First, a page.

Class Notes (1,100,000)
CA (650,000)
McMaster (50,000)
ANTHROP (2,000)
Lecture 22

ANTHROP 3HI3 Lecture Notes - Lecture 22: Ethnomedicine, Environmental Health, Biopolitics

Course Code

This preview shows half of the first page. to view the full 3 pages of the document.
ANTHROP 3HI3 Lecture 22
April 4, 2016
Priscilla Medeiros, 1
Biopolitics and the State: Part 5 (Theoretical Approaches)
Refers to the study of human health systems in specific cultures
Health ethnographies discusses the roles, policies and experiences of people with and
involved in diseases
o Ethnomedicine reveals differences and similarities in health practices cross-
A key concept is one’s explanatory model
o Notions around the cause of the illness, diagnostic criteria and treatment options
o Understanding the disease/illness by patients practitioners, family members is
going to differ
o Despite negotiations, there are always going to be negative outcomes
The disease-illness distinction is important in the study of ethnomedicine
o Diseasea deviation from medical norms
§ Western biological category and not a universal experience
o Illness the experience of suffering as culturally determined or constructed
§ Social, spiritual, etc.
o This is why ethnomedicine thinks that explanatory models are very important
because experiences of illnesses are not just biological
Theories of Illness:
1. Personalistic Disease Theory
o Illness results from supernatural entities (or sorcery)
§ Ancestral ghosts and spirits
o Healers must use supernatural means to learn the cause and treat the disease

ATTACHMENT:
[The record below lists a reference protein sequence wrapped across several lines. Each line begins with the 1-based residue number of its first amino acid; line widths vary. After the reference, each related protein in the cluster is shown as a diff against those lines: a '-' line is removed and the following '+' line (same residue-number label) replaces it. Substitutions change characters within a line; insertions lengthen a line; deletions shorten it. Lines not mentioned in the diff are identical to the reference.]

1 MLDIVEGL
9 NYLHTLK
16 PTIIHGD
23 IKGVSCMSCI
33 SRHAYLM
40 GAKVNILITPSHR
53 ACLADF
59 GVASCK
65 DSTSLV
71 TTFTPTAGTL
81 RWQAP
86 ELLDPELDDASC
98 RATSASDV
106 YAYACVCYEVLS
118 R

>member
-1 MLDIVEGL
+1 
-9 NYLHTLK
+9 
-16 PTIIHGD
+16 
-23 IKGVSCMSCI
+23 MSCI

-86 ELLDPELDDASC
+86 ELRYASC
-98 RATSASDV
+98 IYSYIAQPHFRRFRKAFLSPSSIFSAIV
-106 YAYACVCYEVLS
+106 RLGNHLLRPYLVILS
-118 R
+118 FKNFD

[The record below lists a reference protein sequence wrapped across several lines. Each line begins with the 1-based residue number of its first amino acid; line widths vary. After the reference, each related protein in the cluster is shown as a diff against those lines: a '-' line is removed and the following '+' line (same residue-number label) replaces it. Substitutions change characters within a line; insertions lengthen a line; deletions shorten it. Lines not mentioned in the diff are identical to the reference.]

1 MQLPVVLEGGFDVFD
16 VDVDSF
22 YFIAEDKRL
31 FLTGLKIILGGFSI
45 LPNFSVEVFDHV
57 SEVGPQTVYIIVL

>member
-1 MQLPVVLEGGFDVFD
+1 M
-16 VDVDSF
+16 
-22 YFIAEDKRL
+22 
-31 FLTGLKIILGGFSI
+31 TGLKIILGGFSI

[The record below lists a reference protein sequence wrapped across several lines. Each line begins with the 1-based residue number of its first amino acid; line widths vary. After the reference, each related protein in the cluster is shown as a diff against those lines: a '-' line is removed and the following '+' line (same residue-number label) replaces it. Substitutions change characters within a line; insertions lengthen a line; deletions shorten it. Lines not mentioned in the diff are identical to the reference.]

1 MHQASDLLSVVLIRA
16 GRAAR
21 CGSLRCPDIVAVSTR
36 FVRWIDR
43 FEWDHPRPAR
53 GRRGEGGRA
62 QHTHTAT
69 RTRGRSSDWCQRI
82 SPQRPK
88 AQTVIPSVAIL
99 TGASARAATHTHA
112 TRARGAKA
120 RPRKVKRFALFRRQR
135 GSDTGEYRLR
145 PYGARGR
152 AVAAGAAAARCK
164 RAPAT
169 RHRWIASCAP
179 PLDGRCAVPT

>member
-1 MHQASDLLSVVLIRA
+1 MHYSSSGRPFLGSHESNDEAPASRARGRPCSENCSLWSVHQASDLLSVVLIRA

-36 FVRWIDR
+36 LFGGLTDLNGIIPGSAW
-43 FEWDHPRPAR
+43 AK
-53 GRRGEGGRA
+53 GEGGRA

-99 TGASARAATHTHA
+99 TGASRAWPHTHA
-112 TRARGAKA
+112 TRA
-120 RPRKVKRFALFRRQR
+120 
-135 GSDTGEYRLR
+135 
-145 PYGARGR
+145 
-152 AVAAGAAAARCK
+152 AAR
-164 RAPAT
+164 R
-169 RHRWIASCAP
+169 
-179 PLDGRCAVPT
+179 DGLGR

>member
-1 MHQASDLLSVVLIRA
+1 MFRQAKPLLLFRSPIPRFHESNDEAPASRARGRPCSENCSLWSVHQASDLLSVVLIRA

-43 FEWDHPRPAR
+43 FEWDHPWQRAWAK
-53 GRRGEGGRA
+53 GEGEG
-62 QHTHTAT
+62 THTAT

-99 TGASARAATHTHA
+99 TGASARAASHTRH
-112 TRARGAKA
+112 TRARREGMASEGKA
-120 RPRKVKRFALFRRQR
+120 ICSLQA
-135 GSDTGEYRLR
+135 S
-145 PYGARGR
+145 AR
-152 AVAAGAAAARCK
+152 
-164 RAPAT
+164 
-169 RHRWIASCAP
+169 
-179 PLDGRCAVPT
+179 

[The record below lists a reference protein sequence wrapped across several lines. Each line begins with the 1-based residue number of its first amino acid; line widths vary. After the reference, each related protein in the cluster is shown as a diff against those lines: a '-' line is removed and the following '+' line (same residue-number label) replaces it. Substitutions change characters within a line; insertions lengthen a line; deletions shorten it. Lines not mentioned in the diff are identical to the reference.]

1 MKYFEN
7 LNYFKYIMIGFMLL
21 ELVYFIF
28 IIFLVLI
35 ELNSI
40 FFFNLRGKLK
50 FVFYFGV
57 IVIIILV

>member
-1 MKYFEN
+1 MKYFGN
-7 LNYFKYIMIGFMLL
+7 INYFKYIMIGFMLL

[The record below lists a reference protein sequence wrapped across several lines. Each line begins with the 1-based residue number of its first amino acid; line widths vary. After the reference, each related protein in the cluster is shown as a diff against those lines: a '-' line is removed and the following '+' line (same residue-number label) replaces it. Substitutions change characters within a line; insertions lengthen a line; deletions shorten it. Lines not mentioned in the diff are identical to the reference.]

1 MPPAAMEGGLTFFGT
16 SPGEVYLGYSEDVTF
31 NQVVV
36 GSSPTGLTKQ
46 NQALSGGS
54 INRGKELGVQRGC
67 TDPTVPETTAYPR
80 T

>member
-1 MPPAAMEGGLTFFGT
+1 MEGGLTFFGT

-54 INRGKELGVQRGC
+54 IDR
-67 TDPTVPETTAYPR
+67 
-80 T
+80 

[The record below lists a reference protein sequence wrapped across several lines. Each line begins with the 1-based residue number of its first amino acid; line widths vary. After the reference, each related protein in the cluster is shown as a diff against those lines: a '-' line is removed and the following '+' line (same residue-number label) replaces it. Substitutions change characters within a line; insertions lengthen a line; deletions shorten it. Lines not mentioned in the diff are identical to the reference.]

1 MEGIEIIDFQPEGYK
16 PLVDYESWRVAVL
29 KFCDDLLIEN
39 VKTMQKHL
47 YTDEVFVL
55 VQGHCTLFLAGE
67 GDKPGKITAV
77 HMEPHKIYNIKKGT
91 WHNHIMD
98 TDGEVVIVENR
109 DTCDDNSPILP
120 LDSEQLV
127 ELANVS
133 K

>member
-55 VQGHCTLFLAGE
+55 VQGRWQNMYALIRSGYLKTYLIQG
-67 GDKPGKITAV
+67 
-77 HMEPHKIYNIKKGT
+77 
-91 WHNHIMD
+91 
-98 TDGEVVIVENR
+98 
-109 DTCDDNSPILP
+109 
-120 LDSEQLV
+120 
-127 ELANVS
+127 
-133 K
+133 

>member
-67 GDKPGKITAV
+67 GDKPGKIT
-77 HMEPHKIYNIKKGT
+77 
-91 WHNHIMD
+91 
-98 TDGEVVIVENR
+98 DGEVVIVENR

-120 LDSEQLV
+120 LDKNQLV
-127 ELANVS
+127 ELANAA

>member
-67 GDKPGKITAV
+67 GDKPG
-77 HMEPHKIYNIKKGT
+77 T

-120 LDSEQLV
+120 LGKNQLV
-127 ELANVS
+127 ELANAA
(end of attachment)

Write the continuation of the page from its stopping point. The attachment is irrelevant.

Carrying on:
(i.e. voodooism)
2. Emotionalistic Disease Theory
o Illness is due to negative emotional experiences
o Anxiety causes lethargy in South America à “susto”
o Encompasses the idea of somatization
3. Naturalistic Disease Theory
o Illnesses are attributed to physical organisms (i.e. bacteria or viruses)
o Link of disease and illness to scientific causes
More than one disease model can be applied to each person suffering from an illness
The Epidemiological Approach:
Focuses on identifying disease risk factors based on how, when, and where they occur
Examines the complex interaction among individual (i.e. intrapersonal), social, and
environmental (i.e. health and social policies) factors that cause health problems and
influence the spread of diseases across populations
Health knowledge, attitudes and understanding of illnesses
Socialinvestigates social areas (i.e. schools) and investigates characteristics that
affect an individual’s understanding of health and illnesses
o Sorcery can explain the social level of the experiences
Environmentalhealth, economics, education and social policies that maintain social
inequalities between groups in society
o i.e. Duvalier’s regime that maintains structural violence at the height of the HIV
epidemic worsened HIV infections and caused further infections of TB, etc.
You're Reading a Preview

Unlock to view full version